Before that montage begins Catherine will have already met Henry Tilney, a scene that the film will convey, as in the book, with an emphasis on the witty dialogue. Another important moment to include is when Catherine meets Eleanor Tilney and their promise to walk together. This scene builds to the dramatic moment when John lies to Catherine about seeing the Tilneys in town. Before the audience reaches this moment, the film will show another ball. This time we will see Catherine find Tilney at the expense of John. The subsequent fight over Catherine’s attentions develops both men’s characters and sets up a later conversation between Catherine and John.

The confrontation at the ball and subsequent carriage ride convey important character details for the entire main cast. The heroine’s only consolation on her unwanted trip out of town is the chance of visiting Blaize Castle: “the happiness of a progress through a long suite of lofty rooms, exhibiting the remains of magnificent furniture…or even of having their lamp, their only lamp, extinguished by a sudden gust of wind . . .” (Austen 81). These thoughts are important in developing Catherine’s obsession with dark romance but nigh impossible to convey in film without having her state them in boring dialogue. A solo song here will serve to capture her excitement, which is still mixed with disappointment over missing the chance to walk with the Tilneys. This piece would be reminiscent of “Far From the Home I Love” (Fiddler on the Roof) in that it expresses both the desire to move ahead with the current situation and the drive to choose a different path.

After returning to Bath, the film will go through Catherine’s apologies to the Tilneys and take a moment to focus on John’s interaction with General Tilney. It will be important to include them in a close-up, as their conversation factors so heavily in the story’s conflict. This section of the story will end with Catherine finally taking her walk with the Tilneys, learning of James’s and Isabella’s engagement, and her confused talk with John. During the walk the film will continue to focus on Austen’s witty dialogue, as well as take advantage of the English scenery. James’s and Isabella’s engagement will be captured through another song, though their love ballad will be cut short when Isabella realizes her beau is not as wealthy as she had hoped. Having a song here will further lessen the book’s exposition, as well as cut down on the time needed to reach Isabella’s disappointment. After Isabella leaves, dejected, we will take a moment for John’s confused almost-proposal. This scene is valuable in showing Catherine’s inexperience with men, and it furthers the plot towards John’s eventual betrayal.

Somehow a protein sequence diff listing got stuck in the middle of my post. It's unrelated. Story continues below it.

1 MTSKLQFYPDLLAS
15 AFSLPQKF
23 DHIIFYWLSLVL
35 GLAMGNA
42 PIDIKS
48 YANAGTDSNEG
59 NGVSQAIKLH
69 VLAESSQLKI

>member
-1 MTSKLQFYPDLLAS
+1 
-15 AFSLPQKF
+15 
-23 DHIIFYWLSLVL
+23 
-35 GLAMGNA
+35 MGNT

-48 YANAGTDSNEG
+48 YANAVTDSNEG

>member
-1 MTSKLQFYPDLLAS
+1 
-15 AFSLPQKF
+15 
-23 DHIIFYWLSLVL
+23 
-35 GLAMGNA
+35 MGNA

As the script moves into the novel’s second part we will take the time for another ball, during which the film will introduce Captain Tilney and lay the groundwork for his relationship with Isabella. The film will take time to include John’s intention to propose to Catherine, as her refusal is another step forward in the plot, but we will quickly move along with her trip to Northanger Abbey.